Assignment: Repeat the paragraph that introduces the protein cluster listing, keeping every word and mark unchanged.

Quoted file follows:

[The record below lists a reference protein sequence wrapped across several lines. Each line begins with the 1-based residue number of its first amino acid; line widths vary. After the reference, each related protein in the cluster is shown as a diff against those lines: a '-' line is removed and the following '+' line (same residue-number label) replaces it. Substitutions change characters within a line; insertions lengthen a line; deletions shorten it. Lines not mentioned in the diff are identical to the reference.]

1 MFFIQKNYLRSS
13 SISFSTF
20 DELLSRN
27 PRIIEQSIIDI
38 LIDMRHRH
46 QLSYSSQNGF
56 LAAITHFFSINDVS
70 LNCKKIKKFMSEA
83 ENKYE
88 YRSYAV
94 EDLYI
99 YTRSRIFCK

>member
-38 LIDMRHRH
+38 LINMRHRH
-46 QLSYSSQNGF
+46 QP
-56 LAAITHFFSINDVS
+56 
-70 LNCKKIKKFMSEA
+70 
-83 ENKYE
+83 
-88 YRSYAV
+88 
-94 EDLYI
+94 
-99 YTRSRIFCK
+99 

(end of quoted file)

[The record below lists a reference protein sequence wrapped across several lines. Each line begins with the 1-based residue number of its first amino acid; line widths vary. After the reference, each related protein in the cluster is shown as a diff against those lines: a '-' line is removed and the following '+' line (same residue-number label) replaces it. Substitutions change characters within a line; insertions lengthen a line; deletions shorten it. Lines not mentioned in the diff are identical to the reference.]